A very simple solution would be for MkDocs to to change it's cwd to the config file.

os.chdir(os.path.dirname(config_path))

This is a nasty nasty hack tho'

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tomchristie commented Jul 1, 2015

Def don't do that. ^ :)

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jimporter commented Jul 1, 2015

@waylan: Well, given the build system I use, it's more like:

command('doc', cmd=['mkdocs', 'build', '--clean', source_file('mkdocs.yml')])

vs

srcdir = ... # Not actually sure what I'd do here.
command('doc', cmd="cd '{}' && mkdocs build --clean".format(shlex.quote(srcdir)))

Even the above isn't really perfect, since it'd break if the user was running the build system under Python 2.x. It's also something that took me a while to figure out, since I wasn't even thinking about the current-directory issue. (Granted, some of this is the fault of the build system making it somewhat difficult to cd into the srcdir.)

I agree that it's not the world's biggest issue, but it's a rough corner that makes things less convenient, when the only real benefit I can see is that it keeps the code somewhat simpler. I could probably patch the build system to do this in a slightly cleaner way if this bug were wontfixed, but I still think it would be a nice fix for MkDocs. Maybe it's more of a philosophical argument, but I've never liked it when programs unnecessarily depend on the current directory. It usually just ends up confusing me when I run into an error (I rarely think about what the cwd will be when I'm writing an automation script).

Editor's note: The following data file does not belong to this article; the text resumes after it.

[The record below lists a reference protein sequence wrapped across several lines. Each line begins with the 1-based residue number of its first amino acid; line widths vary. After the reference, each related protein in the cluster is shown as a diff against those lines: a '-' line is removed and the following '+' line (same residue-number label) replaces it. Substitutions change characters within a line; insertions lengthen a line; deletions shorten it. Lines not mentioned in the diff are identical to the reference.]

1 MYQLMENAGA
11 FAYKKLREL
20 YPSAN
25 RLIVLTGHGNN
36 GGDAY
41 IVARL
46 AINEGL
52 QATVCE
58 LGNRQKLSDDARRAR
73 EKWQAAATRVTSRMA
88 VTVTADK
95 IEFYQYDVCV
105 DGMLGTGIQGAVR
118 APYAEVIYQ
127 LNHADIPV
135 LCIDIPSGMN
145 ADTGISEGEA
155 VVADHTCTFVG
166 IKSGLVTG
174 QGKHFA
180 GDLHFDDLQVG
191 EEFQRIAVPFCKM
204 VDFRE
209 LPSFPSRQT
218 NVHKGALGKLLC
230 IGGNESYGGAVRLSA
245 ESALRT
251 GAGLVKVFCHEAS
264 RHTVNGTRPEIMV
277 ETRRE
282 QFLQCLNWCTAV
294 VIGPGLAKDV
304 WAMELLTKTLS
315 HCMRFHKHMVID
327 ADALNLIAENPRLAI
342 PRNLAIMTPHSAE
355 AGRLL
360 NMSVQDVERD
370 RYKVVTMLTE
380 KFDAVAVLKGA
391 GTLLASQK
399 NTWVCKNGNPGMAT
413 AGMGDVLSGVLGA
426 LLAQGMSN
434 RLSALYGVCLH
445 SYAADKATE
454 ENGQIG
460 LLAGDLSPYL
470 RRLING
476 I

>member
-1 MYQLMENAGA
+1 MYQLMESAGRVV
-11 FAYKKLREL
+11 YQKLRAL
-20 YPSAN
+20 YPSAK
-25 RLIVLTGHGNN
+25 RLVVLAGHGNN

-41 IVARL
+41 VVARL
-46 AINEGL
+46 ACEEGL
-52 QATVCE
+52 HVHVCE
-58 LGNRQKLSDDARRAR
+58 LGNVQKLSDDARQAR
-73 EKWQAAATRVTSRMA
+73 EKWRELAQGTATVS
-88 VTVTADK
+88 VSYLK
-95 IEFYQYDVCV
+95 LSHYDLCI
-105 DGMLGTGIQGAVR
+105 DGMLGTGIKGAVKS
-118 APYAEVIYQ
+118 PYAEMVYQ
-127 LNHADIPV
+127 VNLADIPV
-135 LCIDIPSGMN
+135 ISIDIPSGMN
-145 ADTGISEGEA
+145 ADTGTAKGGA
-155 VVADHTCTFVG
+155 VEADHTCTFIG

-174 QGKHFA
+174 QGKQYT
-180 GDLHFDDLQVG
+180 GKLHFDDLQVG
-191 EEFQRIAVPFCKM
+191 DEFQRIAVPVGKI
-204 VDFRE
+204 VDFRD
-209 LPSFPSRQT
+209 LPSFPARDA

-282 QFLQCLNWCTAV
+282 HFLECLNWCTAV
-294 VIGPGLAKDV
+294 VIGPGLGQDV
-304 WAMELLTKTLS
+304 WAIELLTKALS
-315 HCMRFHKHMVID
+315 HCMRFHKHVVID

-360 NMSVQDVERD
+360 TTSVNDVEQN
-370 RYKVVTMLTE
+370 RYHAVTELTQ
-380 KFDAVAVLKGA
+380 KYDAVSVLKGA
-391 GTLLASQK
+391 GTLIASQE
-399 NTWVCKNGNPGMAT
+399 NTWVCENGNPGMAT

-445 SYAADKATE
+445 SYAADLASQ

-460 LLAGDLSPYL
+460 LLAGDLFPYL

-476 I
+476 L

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facelessuser commented Jul 1, 2015

This seems like a bit of a hack tho'

I've seen this done before, and I guess I've been guilty of doing it myself. I'm not sure I would call it a hack if nothing else cares about the actual current working directory though. I really see no problem with controlling your current working directory if you have a good reason to. It would be completely transparent to the user, and it seems like Mkdocs doesn't care about the actual cwd. You could always restore the actual cwd when Mkdocs is done. If you aren't changing the cwd, you are just going to have to pass around Mkdocs calculated working directory, and then make everything relative to that. Seems like a lot more work to me when os.chdir(os.path.dirname(config_path)) would essentially solve all your problems.

Now if you needed to track the actual cwd and Mkdoc's cwd directory for some reason, then yeah, this is not an ideal solution and it should probably be handled differently by passing around your paths.

Meh, that's just my thoughts.

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jimporter commented Jul 1, 2015

You could always restore the actual cwd when Mkdocs is done.

Not sure if that would even be necessary, since a child process can't change its parent's cwd (which is why cd is an intrinsic shell function, not a real executable).